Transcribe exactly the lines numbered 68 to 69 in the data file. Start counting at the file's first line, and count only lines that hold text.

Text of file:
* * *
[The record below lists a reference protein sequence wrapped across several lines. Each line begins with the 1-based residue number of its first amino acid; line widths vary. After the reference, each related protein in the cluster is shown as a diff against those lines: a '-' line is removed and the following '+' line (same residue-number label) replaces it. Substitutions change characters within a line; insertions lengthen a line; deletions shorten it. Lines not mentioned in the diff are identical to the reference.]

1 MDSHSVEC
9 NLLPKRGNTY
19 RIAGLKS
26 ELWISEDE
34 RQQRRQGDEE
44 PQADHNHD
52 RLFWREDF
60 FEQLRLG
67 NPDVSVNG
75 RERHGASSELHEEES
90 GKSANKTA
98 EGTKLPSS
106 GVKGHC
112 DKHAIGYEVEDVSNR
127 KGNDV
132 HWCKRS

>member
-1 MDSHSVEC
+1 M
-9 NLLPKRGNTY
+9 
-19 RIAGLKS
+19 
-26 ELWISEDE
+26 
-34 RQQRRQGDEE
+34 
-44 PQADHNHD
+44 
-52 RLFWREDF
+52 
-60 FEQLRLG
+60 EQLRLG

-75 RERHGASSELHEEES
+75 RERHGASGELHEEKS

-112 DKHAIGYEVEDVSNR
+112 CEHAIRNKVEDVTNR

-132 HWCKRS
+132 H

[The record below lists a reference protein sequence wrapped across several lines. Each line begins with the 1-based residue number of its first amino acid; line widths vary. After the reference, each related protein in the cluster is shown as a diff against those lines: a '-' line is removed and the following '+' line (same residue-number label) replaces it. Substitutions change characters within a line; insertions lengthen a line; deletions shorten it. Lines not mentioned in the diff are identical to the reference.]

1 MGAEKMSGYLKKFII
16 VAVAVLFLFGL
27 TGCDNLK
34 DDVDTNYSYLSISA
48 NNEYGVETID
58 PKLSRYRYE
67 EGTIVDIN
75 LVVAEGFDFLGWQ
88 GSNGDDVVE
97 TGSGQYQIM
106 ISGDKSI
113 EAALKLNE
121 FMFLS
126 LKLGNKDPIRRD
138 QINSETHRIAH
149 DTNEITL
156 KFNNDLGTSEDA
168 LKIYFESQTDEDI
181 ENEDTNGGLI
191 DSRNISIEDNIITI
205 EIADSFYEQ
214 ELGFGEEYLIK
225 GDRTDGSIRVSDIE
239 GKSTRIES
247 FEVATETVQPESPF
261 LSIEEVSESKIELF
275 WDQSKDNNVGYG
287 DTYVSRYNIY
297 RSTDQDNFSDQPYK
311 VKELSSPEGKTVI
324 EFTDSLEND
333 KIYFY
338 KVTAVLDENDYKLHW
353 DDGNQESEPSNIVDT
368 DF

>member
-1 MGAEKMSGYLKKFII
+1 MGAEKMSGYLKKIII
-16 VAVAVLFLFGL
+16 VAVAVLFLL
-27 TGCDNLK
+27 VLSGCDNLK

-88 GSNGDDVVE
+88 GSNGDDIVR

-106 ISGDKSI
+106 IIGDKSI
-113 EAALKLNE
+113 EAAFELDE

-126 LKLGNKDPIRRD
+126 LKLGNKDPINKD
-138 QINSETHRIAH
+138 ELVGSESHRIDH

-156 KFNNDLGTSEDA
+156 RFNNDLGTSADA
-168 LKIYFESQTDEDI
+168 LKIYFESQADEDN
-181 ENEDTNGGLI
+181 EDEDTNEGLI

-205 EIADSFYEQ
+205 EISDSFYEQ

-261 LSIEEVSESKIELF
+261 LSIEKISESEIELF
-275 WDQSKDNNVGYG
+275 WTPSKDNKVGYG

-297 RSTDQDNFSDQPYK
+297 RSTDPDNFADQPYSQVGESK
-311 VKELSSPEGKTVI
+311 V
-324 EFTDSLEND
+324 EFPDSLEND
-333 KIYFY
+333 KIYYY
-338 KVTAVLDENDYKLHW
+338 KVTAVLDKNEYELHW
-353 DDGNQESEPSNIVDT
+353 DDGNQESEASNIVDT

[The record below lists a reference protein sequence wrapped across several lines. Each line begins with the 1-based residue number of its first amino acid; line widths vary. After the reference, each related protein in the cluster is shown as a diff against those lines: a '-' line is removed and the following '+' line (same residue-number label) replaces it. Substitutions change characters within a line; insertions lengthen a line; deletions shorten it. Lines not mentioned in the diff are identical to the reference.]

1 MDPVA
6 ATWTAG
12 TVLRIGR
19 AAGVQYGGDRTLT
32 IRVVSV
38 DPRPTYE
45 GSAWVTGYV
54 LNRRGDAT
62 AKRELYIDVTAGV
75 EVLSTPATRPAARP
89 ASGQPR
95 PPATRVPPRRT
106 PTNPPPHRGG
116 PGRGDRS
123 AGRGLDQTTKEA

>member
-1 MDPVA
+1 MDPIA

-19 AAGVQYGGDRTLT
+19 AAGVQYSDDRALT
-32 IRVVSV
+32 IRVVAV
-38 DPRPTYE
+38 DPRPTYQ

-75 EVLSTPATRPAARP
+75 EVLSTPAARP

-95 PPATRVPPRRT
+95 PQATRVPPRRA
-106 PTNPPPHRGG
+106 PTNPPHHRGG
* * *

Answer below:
275 WDQSKDNNVGYG
287 DTYVSRYNIY